In December 2013, the European Banking Authority, EBA, published information that, for the first time, allows for a survey of the risks the banks have actually assessed in their corporate customers and in the report. The Business Development Quarter quarter 4 2013 presented in February shows the banks own risk assessments of small, medium and big companies.
As shown in the diagram, the risk weights for small, medium and large companies are largely identical, and references to the risk justifying higher interest rates for small and medium-sized enterprises are therefore, in my view, incorrect.
At the same time, it should be emphasized that the risk weights are used by banks to calculate the amount of equity required to be resistant to unexpected losses. Banks also compensate for expected losses in the form of loan losses and the calculations leading to risk weights include easing for small businesses. The easing means that the risk weight for small businesses can be the same as for medium and large companies, despite the bank's assessment that the risk of insolvency is greater. Therefore, it can be argued that interest rates for small businesses should be higher.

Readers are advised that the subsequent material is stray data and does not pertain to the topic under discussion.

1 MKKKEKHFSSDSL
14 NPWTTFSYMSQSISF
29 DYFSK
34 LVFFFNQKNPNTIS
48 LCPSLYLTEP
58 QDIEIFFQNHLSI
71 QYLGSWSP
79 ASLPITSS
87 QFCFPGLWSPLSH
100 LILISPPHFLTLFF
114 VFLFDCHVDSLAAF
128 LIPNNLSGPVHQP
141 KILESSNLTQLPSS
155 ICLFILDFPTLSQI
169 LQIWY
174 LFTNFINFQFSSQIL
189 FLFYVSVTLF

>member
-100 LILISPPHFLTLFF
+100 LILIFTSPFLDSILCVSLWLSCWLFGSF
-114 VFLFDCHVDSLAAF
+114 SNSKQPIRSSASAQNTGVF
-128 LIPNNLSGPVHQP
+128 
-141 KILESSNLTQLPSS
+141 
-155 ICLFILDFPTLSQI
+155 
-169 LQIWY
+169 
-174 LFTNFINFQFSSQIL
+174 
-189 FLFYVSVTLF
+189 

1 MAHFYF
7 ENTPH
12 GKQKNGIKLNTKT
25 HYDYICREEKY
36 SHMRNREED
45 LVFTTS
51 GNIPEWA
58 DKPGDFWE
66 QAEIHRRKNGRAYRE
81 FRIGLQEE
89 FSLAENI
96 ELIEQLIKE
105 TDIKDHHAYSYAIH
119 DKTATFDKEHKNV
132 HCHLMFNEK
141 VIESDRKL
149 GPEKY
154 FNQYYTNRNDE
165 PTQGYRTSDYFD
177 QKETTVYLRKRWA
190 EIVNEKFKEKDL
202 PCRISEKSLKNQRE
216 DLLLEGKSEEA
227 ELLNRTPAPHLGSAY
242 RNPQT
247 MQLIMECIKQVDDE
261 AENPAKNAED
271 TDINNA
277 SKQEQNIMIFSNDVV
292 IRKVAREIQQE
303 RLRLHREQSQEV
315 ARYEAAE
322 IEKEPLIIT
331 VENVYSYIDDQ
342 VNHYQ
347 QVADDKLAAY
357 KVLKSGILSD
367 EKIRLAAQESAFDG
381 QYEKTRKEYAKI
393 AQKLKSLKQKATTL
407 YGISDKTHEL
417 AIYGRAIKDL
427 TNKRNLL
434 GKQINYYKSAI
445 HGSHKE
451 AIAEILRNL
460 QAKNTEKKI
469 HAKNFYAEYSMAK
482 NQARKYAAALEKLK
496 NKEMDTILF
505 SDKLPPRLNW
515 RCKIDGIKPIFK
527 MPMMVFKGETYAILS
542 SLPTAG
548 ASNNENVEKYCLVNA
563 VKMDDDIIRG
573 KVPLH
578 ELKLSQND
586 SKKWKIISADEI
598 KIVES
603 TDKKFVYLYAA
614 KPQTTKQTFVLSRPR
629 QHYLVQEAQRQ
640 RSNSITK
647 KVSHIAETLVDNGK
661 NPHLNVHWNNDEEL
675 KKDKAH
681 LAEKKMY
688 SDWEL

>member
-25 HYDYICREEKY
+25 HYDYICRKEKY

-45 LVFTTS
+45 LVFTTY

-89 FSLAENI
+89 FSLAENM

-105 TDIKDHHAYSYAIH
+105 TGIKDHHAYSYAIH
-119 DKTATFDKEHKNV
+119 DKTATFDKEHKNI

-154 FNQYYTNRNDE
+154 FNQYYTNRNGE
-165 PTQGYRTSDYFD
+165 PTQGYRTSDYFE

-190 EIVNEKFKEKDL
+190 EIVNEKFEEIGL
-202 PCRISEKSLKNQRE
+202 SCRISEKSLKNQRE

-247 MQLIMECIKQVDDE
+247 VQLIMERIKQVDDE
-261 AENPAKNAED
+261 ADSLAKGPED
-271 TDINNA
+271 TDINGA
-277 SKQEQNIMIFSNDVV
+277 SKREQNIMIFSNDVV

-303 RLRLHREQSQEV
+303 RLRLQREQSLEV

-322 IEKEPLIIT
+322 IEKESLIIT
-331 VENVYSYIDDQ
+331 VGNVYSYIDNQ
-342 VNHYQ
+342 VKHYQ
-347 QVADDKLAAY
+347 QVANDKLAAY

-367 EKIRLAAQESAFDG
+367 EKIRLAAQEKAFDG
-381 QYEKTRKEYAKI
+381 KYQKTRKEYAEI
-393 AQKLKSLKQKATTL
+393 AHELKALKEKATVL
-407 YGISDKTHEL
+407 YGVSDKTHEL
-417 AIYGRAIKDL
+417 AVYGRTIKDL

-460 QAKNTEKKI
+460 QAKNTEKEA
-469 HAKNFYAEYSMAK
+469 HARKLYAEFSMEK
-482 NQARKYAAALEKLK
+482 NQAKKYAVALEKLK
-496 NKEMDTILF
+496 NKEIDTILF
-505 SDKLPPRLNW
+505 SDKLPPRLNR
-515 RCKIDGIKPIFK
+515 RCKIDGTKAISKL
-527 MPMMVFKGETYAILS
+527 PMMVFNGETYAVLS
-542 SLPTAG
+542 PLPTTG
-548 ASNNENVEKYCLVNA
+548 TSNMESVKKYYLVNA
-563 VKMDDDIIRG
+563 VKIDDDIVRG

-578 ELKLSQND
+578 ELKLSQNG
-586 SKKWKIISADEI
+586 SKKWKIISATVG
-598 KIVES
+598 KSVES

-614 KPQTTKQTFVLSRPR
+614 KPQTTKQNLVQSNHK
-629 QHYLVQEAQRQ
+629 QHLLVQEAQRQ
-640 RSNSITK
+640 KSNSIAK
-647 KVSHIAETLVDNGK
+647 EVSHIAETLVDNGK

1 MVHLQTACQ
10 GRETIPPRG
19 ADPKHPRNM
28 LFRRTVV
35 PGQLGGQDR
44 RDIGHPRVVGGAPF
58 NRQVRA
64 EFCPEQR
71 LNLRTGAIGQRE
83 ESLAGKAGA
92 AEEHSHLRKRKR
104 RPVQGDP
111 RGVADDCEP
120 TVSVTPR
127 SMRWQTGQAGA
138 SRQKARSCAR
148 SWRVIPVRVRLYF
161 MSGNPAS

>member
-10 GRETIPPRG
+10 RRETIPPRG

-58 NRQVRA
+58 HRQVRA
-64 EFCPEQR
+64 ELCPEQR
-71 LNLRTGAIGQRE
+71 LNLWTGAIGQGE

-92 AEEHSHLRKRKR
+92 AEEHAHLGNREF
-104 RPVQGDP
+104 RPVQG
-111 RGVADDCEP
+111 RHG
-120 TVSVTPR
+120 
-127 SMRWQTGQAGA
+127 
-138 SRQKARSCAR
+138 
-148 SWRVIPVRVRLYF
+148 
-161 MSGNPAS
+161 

However, that argument is neutralized by the new Basel 3 rules that apply from the turn of the year. The new rules mean, among other things, that the risk weights for small businesses are reduced by a further less than 24 percent, and the motivated effect on the interest rates of this reduction is greater than the premium motivated to increase the risk of credit losses.
I therefore mean that the differences in interest rates for small, medium and large companies can not be explained by the varying risks. Instead, the differences are, among other things, due to the fact that small and medium-sized companies often lack both sources of funding other than loans and a reference framework for what are reasonable interest rates.
As I highlighted in previous chronicles, as a CFO, you can demonstrate the importance of financial skills by retaking the question of the bank's interest rate terms. Do not discuss interest rate terms based on what interest rates are today but invest an hour in understanding what the interest rates should be and shift the discussion with the bank from dealing with fuzzy regulatory changes to exactly your company's unique situation. What is the risk and a motivated interest for you?